chain driven dampers

3 Reasons to Avoid Chain Driven Dampers in a Smokehouse

Chain driven dampers were the industry standard for decades when it came to “controlling” the breakpoint in an industrial smokehouse or dehydrator.

If you have an older oven, or one manufactured in Europe, chances are the dampers are driven and kept at a 90 degree angle from each other using chains and sprockets.

While this design was revolutionary in the industry when it was first introduced, new technology and updated designs have made chain driven dampers a thing of the past — and a very ineffective way of controlling the breakpoint in an oven.

In order to understand why chain driven dampers should be avoided in a smokehouse or dehydrator, it’s beneficial to know what the breakpoint is and how it’s controlled.

Understanding the Breakpoint

The breakpoint is the location where two opposing air streams (high velocity air and low velocity air) in the oven cabinet collide and move either horizontally or vertically through the cabinet to cook the product. It is formed and controlled through the use of a fan and alternating dampers located above the supply ducts.

In order to create opposing air streams in the oven, the dampers need to remain aligned at exactly 90° from each other. This perfect alignment allows the breakpoint to form in the same locations in the oven to consistently cook your product.

As small as a 2° deviation from the 90° alignment, and the breakpoint will move to a different location on the oven wall, resulting in air moving over your product in different locations for an inconsistent cook.

Consistency and improved yields come when the breakpoint hits the exact same locations every time as it moves throughout the oven.

You can learn more about the breakpoint and how it’s controlled in our Oven Breakpoint Guide.

Avoid Chains at All Costs

While chain driven dampers were an industry standard for decades, they fail miserably at keeping the dampers in perfect alignment throughout the cook cycle — and should be avoided when purchasing a new smokehouse or dehydrator.

Chain driven dampers should be avoided when purchasing an industrial smokehouse or dehydrator.Click To Tweet

Here’s why:

Loose Breakpoint

As mentioned above, a 2° deviation from perfect alignment is all it takes to move the breakpoint to a different location along the oven wall. This jumping around of the breakpoint ruins consistency and yields, as the breakpoint never forms in the same place twice.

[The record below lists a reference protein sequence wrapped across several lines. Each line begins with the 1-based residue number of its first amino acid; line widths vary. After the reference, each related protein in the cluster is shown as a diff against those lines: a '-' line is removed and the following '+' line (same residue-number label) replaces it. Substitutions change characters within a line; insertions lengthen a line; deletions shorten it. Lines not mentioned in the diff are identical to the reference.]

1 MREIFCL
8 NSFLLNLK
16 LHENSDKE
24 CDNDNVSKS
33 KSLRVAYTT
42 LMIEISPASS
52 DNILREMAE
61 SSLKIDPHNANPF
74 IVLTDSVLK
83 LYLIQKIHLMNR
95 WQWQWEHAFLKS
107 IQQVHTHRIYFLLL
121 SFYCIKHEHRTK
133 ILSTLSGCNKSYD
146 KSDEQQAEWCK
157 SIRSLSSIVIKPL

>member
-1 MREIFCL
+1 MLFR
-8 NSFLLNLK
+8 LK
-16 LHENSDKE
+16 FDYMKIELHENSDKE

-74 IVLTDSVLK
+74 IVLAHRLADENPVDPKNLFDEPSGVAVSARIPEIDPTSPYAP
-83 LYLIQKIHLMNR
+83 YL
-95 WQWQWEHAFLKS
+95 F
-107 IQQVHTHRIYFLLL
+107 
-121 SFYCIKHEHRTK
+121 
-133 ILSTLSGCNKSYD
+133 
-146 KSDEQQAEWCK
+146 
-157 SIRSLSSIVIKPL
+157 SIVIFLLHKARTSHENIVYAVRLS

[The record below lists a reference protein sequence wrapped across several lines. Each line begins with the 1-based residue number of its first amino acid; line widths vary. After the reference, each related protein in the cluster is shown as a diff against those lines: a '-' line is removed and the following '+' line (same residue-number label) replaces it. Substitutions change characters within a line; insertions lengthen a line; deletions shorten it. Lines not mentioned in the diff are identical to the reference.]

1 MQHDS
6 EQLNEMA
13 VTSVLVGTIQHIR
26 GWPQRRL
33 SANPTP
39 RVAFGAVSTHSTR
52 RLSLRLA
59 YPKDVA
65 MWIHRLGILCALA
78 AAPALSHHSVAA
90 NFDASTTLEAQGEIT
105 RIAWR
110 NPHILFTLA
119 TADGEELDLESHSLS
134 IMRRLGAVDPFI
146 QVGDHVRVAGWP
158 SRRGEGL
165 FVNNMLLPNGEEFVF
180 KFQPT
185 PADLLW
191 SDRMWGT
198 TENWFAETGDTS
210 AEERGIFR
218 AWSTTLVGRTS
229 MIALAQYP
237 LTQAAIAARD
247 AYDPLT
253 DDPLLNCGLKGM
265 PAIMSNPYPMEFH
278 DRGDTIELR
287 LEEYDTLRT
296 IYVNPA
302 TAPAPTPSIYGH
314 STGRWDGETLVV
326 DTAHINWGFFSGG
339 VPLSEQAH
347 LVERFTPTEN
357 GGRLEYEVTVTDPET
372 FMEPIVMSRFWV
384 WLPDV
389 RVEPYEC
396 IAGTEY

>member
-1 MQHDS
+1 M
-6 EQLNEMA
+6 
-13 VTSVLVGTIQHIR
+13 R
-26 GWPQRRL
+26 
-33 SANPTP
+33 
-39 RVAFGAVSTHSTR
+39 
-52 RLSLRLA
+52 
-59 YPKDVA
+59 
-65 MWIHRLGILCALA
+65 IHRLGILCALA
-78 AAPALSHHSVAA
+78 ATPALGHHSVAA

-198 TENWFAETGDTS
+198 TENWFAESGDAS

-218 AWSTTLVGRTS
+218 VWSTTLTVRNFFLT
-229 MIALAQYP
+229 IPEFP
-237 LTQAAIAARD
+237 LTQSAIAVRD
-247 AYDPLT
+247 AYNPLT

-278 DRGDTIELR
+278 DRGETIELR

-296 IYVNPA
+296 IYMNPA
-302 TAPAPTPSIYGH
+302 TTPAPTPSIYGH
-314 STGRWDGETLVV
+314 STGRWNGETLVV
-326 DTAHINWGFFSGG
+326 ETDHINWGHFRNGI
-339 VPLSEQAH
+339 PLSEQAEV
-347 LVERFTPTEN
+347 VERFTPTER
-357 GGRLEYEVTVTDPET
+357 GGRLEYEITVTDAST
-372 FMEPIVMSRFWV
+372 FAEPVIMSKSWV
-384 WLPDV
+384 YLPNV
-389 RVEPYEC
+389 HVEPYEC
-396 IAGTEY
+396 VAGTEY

Chains are not strong enough nor consistent enough to hold the dampers in perfect alignment.

Turning on the main fan in the smokehouse or dehydrator is enough in a chain driven system to cause the dampers to shake, making the breakpoint move erratically through the oven. Just look at this video we took to see how much a chain driven damper system moves when the main fan is turned on.

Inconsistent Cooks

Product consistency in a smokehouse or dehydrator relies on a consistent airflow in the oven.

When the breakpoint hits at the exact same location along the oven wall or floor on every pass and in every batch, your product will cook the same each time.

But when the dampers bounce around, as they do in a chain driven damper system, the breakpoint does not consistently hit the same location, resulting in product being cooked differently every time you run your oven.

A loose breakpoint cannot produce a consistent product, and only results in lower yields, inconsistent cooking, and drastic color variation of product throughout the oven.

Maintenance Headaches

On top of the breakpoint and product consistency issues, a chain driven damper system is a headache for maintenance.

Ask any team responsible for maintaining an oven with a chain driven damper system, and you’ll hear story after story of problems with the chains:

  • Chains stretch causing the dampers to fall out of alignment and wobble as air from the main fan hits them.
  • Chains need tensioners to tighten them back up and work correctly.
  • Chains require regular lubrication to keep them from wearing out and breaking.
  • The dampers need to be aligned frequently, sometimes on a daily basis.

The time spent alone inspecting and maintaining a chain driven damper system is enough for most people to avoid the chain when purchasing a new smokehouse or dehydrator, especially in smaller processing plants that don’t have a team dedicated to only maintaining their ovens.

A Better Solution

Keeping the dampers in perfect alignment and controlling the breakpoint isn’t impossible.

New technology and designs have been used in recent years to improve upon the chain driven system and bring a new level of consistency to product being cooking in industrial smokehouses and dehydrators.

Many manufacturers, especially in America, are switching to a jack shaft system to control the dampers.

Rather than chains that stretch or bounce when the main fan is turned on, a jack shaft system uses a stainless steel shaft to keep the dampers perfectly aligned at 90° as they rotate. Gears located at the end of the shaft turn the dampers as well as connect to the shaft coming from the motor.

These shafts and gears never stretch, never need tensioners, rarely (if ever) fall out of alignment, and need little to no maintenance.

With a jack shaft system, a consistent breakpoint is achieved, consistent product is cooked, and your maintenance team will stop singing the chain driven woes.

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